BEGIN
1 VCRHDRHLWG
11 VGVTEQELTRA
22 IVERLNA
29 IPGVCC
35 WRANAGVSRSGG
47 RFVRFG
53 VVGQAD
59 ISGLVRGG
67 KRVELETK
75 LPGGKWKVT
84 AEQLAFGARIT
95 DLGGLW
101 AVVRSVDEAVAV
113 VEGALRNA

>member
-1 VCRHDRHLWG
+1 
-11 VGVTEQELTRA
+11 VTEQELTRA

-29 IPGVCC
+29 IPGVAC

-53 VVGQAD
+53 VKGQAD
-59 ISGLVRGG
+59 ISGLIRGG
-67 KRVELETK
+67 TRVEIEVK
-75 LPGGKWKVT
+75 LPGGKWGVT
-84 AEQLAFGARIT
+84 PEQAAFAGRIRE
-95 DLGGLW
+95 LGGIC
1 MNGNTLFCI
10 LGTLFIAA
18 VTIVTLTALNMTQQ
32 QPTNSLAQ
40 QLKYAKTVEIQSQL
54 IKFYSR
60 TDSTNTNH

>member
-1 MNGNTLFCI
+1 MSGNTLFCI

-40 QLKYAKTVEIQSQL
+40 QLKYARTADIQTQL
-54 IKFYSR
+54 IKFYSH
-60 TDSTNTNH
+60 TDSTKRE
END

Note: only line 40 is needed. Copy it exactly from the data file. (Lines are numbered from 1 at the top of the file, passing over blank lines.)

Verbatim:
60 TDSTNTNH